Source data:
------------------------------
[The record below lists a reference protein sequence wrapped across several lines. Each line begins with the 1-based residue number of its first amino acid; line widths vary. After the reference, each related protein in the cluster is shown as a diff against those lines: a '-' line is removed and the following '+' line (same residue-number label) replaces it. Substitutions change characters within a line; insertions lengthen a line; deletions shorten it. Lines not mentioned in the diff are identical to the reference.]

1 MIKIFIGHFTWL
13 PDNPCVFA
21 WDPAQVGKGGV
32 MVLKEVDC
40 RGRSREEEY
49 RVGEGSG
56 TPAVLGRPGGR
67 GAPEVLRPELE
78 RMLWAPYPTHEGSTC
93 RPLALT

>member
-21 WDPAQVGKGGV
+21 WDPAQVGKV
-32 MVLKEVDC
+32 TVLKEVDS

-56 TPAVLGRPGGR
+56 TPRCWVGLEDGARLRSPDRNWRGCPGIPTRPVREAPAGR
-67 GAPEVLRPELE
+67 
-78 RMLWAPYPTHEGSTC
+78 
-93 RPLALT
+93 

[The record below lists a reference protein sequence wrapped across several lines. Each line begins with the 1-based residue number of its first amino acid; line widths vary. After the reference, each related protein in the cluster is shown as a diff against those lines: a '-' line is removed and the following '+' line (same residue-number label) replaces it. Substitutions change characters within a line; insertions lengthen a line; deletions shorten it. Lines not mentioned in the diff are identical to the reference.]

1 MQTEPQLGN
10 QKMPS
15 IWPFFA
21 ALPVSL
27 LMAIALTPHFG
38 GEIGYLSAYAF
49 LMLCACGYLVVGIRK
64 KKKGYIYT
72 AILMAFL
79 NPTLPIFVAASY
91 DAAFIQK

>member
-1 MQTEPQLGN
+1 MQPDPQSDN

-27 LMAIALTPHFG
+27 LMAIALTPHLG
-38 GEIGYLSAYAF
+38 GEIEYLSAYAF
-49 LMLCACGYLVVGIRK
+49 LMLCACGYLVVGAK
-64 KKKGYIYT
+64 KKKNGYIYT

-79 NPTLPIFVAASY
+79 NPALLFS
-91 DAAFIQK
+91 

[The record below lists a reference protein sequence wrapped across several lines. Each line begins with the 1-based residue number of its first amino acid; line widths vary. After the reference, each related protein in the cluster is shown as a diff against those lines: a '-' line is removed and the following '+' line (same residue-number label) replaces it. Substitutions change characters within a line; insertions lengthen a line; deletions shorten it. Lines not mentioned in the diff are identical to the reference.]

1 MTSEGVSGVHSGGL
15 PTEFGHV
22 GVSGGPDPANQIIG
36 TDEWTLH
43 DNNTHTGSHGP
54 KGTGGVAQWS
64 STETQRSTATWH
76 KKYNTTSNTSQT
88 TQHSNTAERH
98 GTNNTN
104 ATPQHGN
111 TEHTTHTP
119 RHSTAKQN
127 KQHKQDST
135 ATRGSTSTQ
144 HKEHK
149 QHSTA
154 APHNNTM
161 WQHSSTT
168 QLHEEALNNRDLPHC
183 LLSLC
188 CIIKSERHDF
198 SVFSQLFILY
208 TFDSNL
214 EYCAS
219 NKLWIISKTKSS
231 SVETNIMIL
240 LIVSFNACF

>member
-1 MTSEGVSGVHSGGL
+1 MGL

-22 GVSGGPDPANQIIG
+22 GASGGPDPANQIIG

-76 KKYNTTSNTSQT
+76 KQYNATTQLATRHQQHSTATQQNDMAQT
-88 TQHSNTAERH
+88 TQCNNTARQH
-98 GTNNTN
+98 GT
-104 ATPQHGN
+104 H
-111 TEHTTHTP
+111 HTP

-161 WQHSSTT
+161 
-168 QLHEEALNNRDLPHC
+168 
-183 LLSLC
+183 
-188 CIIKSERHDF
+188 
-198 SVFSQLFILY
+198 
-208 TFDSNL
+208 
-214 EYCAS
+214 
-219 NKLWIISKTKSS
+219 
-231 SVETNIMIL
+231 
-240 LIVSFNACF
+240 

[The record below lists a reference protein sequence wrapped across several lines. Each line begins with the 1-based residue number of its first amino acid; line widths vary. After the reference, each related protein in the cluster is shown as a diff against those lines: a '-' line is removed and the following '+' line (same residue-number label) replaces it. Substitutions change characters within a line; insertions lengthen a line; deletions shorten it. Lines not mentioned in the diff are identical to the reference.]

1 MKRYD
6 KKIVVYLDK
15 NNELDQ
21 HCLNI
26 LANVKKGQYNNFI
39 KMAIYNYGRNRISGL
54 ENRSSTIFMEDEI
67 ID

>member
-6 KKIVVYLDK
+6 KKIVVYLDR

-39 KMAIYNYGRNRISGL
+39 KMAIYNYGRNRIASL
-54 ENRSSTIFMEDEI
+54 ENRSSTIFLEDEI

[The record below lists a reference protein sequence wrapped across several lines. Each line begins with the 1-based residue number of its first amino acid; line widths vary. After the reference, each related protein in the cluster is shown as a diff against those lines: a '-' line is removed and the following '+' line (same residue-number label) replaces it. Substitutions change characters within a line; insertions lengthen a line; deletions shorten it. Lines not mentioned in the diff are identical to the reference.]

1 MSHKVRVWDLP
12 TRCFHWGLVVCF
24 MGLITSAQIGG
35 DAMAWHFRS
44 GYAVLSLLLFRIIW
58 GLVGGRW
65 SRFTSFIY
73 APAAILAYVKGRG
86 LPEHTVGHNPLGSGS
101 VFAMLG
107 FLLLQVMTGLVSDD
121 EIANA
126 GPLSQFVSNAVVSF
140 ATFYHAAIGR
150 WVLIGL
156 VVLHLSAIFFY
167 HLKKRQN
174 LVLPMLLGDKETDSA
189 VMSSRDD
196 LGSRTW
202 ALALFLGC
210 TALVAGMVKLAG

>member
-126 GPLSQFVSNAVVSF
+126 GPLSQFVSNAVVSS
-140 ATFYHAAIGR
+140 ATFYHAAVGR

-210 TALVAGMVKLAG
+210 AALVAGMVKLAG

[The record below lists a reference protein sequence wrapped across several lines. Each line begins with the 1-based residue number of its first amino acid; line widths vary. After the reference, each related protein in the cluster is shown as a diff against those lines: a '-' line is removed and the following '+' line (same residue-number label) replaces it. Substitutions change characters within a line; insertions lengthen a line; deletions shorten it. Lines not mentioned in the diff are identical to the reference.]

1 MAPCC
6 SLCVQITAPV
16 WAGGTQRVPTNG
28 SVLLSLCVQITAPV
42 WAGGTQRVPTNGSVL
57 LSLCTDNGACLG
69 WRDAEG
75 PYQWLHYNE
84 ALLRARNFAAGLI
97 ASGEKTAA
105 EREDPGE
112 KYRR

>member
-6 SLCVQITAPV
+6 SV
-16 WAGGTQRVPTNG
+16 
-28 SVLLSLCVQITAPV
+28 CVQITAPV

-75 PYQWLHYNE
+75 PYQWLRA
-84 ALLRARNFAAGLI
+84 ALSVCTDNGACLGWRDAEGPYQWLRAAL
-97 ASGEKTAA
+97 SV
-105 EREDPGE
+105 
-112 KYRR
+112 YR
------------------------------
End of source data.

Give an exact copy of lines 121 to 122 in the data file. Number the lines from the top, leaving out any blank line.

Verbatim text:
26 LANVKKGQYNNFI
39 KMAIYNYGRNRISGL